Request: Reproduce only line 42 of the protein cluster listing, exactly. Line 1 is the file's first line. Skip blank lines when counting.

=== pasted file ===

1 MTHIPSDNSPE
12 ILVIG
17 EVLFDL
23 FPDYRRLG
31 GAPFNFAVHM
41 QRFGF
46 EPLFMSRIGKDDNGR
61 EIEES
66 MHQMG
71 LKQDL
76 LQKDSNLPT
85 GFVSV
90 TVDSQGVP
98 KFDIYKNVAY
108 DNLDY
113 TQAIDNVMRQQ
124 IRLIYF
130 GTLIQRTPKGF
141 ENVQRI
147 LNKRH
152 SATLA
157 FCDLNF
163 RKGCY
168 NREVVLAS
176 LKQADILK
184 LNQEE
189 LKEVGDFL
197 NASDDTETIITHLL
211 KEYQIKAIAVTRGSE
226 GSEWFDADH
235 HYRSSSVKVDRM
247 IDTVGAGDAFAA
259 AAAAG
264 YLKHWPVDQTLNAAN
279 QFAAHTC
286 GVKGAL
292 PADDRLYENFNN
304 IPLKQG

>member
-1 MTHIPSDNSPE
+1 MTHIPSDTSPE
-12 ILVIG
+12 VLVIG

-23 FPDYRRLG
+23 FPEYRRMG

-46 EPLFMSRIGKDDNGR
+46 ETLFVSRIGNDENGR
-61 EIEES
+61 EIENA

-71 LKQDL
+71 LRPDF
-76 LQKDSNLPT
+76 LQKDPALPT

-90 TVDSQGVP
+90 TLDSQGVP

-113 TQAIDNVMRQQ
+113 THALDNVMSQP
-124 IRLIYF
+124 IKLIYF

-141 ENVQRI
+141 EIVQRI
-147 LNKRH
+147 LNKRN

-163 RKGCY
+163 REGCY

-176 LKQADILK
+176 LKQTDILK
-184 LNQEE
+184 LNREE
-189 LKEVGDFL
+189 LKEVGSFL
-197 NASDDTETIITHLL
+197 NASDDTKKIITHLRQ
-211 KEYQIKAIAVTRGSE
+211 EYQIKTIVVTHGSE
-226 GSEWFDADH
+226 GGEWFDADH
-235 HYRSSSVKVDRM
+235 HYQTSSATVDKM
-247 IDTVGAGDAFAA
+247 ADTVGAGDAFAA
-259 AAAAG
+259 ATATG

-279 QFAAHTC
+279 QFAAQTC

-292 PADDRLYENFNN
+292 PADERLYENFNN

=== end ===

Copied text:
-12 ILVIG